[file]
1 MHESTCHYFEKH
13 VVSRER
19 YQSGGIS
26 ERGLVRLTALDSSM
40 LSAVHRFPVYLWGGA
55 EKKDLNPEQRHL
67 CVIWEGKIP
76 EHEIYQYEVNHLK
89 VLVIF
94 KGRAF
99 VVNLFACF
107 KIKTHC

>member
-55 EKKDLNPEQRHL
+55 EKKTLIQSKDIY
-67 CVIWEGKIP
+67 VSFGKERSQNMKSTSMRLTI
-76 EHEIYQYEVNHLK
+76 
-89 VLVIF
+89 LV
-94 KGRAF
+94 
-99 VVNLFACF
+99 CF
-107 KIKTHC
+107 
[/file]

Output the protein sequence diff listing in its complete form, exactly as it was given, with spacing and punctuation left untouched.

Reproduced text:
1 MHESTCHYFEKH
13 VVSRER
19 YQSGGIS
26 ERGLVRLTALDSSM
40 LSAVHRFPVYLWGGA
55 EKKDLNPEQRHL
67 CVIWEGKIP
76 EHEIYQYEVNHLK
89 VLVIF
94 KGRAF
99 VVNLFACF
107 KIKTHC

>member
-55 EKKDLNPEQRHL
+55 EKKTLIQSKDIY
-67 CVIWEGKIP
+67 VSFGKERSQNMKSTSMRLTI
-76 EHEIYQYEVNHLK
+76 
-89 VLVIF
+89 LV
-94 KGRAF
+94 
-99 VVNLFACF
+99 CF
-107 KIKTHC
+107 